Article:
The Rolling Stones
January 31, 2013
On a bleak and cloudy day in April 1967, The Rolling Stones played two memorable concerts in Warsaw. Back in the day, The Rolling Stones were the second most popular rock band in the world after The Beatles and to many, their arrival in a communist country was about as extraordinary and had the impact of a UFO landing. Music historians, in turn, see the date as a milestone for both music in Poland and Polish society in general.
A major surprise on many levels, the Stones’ expedition behind the Iron Curtain has over the years become the subject of legends, far-fetched theories and riddles, all of which have recently been answered in a coffee-table book entitled The Rolling Stones—Warsaw ’67, released in late December. The publication consists of accounts from several dozen people who took part in the memorable event in one way or another, from prominent journalists and musicians to ordinary people in the street. Their accounts have been written down and worked into a exciting story by Marcin Jacobson, a journalist, record producer, manager and music industry insider for many years. Jacobson also meticulously selected reports and press reviews from 1967 for inclusion in the publication. The book comes with over 100 photographs, most of which have never been published before.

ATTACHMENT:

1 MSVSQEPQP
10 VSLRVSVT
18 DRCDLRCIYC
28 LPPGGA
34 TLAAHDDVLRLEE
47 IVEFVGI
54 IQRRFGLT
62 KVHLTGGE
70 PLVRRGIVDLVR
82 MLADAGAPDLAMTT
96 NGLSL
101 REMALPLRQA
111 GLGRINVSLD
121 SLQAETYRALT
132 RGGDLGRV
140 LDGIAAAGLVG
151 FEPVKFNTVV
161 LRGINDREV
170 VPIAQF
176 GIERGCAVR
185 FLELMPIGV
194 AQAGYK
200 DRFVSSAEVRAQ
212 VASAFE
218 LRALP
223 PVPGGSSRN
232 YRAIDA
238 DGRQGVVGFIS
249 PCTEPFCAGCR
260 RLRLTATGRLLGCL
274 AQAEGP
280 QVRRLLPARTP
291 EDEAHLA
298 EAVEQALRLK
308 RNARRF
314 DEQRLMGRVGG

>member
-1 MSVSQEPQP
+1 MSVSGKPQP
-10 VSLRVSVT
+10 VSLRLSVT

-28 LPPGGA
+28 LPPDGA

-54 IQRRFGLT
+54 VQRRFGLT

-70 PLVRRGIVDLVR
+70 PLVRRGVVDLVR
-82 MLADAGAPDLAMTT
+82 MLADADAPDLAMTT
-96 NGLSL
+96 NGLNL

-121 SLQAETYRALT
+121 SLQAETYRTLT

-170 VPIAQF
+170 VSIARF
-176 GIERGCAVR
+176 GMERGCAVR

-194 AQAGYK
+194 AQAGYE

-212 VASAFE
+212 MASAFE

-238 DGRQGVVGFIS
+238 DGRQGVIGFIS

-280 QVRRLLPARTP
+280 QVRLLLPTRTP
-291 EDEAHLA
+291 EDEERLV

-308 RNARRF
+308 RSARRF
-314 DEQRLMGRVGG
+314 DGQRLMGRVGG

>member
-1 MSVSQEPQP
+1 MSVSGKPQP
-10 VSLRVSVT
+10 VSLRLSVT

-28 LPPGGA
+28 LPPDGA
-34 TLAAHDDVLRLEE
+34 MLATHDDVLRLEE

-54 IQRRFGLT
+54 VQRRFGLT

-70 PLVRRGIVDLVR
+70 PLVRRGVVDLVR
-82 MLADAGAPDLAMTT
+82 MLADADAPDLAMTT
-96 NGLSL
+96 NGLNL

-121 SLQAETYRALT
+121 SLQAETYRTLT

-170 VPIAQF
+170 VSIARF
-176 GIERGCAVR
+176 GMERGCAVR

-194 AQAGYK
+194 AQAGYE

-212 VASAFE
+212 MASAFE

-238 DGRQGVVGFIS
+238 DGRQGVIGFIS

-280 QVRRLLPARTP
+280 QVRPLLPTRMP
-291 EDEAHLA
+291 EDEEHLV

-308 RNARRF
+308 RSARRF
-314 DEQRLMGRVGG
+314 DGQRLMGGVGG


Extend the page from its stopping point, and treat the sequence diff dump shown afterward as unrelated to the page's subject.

The Rolling Stones—Warsaw ’67 takes readers on a fascinating trip to an era that today many might find hard to imagine. The book reads like a good novel and the pictures seem like a family album.
The most devoted Rolling Stones fans will be interested in a special, numbered collector’s edition which comprises an English translation of the text, a reproduction of the original poster for the Warsaw concert and a set of eight black-and-white photographs.
The Rolling Stones—Warsaw ’67
Publisher: C2 Publishing House; www.wydawnictwoc2.pl
Standard edition: zl.89; Special edition: zl.199
Box with embossed title and limited edition number
Book with English translation: poster reproduction, eight black-and-white photographs in a black envelope